The fun began when our driver decided to ignore a desvio (detour) sign, and continued along the same portion of road, which was under construction. At the top of the hill we encountered roadworkers and machinery, and they told the driver he had to turn back, which meant backing downhill about 500 meters to a turn out. The road was only about 2 inches wider than the bus, and when the (pissed off) driver threw her into reverse gasps and muffled screams escaped from the lips of some of the passengers. When we hit the wide spot the driver skillfully made a 3 point turn, but not before half the passengers had left the bus, sure that it was about to plunge backwards, into the abyss. I stayed aboard, figuring there are worse ways to go. Anyway, we successfully made the turn, and headed back down the hill to the desvio, which put us out of the frying pan and into the fire. Our alternate ¨road¨ was the camino antigua which means it was essentially built to carry donkey carts and foot traffic. On this day it was carrying two way traffic detoured from the major North-South highway in Ecuador, and there was not a policeman or traffic controller anywhere in sight. Our ayudante, the drivers helper, ran several hundred feet ahead of the bus to make sure we would not run headlong into southbound traffic, and at one point, one hapless driver was forced to back up for 10 minutes, on a single track road, while our driver stayed on his front bumper and very neatly kept the 2 left wheels of the bus on the edge of the very precarious roadbed. By this time, people on the bus are freaking out, many were on cell phones calling loved ones, others were crying, some were on the verge of fainting. There were also a few diehards who simply slept through the whole thing. After a very long time, we finally hit pavement, but only after the driver negotiated an impossible turn in a small pueblo, where the right side of the bus actually scraped the full length of a stone wall while trying to avoid the overhanging eaves of the house protruding from the left. Our driver received a hearty round of applause for that maneuver, and later when we took a bathroom and lunch break I bought both the driver and the ayudante a beer, and told them ¨bien hecho, maestros¨. (Well done, experts)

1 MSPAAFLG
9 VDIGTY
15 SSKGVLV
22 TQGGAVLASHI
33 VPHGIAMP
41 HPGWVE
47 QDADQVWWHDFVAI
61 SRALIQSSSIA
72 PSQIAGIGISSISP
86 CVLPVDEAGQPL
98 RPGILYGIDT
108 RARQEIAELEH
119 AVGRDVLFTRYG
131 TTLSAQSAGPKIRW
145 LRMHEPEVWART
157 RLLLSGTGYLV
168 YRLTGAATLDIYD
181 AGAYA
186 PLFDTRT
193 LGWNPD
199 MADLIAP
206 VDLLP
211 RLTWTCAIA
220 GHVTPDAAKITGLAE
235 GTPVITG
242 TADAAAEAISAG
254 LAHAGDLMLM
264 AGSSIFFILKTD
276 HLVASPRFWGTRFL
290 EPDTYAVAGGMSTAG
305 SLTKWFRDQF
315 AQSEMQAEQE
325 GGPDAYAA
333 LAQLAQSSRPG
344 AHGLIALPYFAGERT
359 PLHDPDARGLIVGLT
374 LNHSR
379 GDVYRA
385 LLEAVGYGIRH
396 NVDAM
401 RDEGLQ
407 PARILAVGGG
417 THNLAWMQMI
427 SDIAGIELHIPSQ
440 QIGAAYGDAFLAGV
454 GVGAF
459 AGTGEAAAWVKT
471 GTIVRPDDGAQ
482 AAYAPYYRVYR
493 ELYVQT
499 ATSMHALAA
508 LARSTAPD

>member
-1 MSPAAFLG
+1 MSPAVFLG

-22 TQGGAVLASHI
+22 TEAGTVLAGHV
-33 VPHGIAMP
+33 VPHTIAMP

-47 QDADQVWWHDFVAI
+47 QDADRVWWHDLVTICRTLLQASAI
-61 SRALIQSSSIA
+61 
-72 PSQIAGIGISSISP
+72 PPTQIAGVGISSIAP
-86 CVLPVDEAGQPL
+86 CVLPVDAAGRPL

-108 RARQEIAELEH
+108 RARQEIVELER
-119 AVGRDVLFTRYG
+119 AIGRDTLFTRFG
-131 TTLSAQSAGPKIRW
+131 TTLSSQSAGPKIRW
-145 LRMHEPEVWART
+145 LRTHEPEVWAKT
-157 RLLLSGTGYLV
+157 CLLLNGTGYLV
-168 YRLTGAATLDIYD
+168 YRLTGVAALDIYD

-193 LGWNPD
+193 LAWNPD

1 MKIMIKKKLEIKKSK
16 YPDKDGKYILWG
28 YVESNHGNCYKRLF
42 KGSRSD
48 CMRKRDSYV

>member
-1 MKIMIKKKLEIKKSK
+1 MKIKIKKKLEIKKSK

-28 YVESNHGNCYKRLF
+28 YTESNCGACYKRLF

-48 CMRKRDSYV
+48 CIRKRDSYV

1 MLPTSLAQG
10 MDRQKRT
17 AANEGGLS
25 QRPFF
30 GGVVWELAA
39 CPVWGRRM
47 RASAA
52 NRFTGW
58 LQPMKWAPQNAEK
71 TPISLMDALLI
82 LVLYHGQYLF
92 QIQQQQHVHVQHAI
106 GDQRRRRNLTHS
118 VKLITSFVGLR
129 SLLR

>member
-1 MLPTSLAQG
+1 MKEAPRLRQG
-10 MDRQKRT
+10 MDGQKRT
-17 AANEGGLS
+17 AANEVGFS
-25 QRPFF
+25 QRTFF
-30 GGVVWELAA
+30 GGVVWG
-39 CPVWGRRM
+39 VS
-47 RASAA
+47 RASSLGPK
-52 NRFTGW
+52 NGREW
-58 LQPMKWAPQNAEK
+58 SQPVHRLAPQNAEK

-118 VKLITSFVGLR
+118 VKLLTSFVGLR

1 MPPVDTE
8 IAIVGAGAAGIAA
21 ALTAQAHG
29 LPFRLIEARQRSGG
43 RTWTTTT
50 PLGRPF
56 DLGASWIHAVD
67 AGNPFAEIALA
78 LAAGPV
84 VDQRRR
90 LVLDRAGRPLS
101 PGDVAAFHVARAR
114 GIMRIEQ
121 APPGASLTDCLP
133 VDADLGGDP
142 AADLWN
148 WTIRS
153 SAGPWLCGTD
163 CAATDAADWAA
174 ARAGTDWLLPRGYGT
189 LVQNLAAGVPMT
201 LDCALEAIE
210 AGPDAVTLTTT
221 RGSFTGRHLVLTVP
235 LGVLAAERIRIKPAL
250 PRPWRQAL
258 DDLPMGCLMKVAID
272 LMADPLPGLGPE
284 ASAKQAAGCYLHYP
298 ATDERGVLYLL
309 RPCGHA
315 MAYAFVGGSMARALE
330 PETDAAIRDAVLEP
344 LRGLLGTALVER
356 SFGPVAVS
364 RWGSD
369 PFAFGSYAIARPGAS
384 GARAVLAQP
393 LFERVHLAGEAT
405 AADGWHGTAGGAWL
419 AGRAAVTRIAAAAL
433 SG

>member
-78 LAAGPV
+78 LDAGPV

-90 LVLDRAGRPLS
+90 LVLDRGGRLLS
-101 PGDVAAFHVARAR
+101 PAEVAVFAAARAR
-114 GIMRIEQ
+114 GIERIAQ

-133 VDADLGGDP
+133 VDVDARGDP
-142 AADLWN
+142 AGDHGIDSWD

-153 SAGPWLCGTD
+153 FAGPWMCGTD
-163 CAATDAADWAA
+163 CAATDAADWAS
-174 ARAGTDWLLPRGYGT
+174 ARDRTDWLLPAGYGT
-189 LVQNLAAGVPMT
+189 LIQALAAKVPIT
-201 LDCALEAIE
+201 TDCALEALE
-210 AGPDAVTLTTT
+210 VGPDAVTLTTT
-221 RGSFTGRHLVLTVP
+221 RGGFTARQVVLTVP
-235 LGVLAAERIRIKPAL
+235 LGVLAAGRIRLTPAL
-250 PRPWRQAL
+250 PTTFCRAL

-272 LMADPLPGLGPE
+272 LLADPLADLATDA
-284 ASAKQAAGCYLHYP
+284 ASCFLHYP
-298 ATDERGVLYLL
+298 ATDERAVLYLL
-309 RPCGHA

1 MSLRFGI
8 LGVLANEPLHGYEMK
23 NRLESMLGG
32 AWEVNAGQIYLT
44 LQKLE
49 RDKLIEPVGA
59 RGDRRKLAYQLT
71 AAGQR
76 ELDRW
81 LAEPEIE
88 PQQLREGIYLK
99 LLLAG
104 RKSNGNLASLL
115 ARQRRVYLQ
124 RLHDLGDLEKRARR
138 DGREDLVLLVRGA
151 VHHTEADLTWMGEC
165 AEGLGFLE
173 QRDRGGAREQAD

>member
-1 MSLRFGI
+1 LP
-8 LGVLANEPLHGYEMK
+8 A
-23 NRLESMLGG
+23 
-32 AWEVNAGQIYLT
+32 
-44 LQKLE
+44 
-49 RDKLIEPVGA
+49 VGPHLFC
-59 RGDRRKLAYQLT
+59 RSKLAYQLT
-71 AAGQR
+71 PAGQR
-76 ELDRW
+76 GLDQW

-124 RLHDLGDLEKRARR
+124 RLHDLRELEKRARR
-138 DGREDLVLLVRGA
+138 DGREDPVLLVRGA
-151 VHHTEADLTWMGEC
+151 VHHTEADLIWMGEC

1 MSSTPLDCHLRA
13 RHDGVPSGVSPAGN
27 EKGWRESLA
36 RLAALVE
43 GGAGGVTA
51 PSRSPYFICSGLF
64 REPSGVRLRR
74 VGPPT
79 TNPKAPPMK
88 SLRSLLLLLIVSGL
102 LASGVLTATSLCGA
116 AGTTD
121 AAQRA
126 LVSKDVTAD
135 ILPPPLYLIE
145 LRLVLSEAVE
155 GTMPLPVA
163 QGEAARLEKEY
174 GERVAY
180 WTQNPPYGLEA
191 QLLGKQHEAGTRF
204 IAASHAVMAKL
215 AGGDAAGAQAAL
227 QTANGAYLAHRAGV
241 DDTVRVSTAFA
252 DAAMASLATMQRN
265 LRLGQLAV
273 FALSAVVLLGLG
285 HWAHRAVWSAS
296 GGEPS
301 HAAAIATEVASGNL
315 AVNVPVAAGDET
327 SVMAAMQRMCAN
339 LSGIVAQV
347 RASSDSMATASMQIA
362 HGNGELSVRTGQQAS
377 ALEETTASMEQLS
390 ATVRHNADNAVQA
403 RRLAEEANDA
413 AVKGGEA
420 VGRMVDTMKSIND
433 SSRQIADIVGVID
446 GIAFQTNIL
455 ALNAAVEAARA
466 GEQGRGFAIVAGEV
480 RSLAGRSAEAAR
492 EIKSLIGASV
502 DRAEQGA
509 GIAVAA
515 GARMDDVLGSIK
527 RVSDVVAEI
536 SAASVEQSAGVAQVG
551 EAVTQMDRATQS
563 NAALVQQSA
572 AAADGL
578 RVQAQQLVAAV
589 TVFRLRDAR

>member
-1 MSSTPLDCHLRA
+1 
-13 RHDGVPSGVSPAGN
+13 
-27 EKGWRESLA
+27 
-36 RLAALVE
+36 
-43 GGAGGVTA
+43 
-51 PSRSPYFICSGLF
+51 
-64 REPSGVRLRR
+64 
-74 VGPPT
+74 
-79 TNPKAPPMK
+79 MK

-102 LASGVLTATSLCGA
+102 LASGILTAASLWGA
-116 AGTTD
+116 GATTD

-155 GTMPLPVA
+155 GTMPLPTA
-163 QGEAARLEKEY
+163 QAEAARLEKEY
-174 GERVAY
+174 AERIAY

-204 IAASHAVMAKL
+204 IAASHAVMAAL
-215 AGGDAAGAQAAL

It may seem that I give too much attention to bus travel – but it is such an integral part of daily life for PC volunteers and locals alike that it becomes impossible to avoid the subject. A few days ago I was on a bus with an Ecuadorian friend and we agreed that those who never travel by bus (the rich) are missing out on a great slice of life. But even on the busses life is changing – the drivers are becoming less inclined to allow large animals like goats or sheep into the passenger area, such are now stowed on top of the bus, tied by the ankles, or in the luggage compartment, stuffed into sacks and tossed around like bags of rice. Of course, chickens, cuyes, cats and small dogs still get smuggled into the ¨people part¨.
In an effort to alleviate traffic congestion, many cities in Ecuador, including Ibarra and Otavalo have introduced new laws requiring that buses stop now at designated paradas only, instead of every 20 or 30 ft. as has been the custom. Traffic inspectors now tape the doors shut, and they can only be opened at the next official stop. The more clever drivers have gotten around this inconvenience by rigging one or two of the curbside windows to open fully, enabling passengers to climb in and out wherever they please. Not all passengers can take advantage of this feature, of course, but for those who can it is worth the trouble. A driver told me it´s not against the law, because there is no law written about passengers entering and leaving the bus through the windows. Makes sense to me.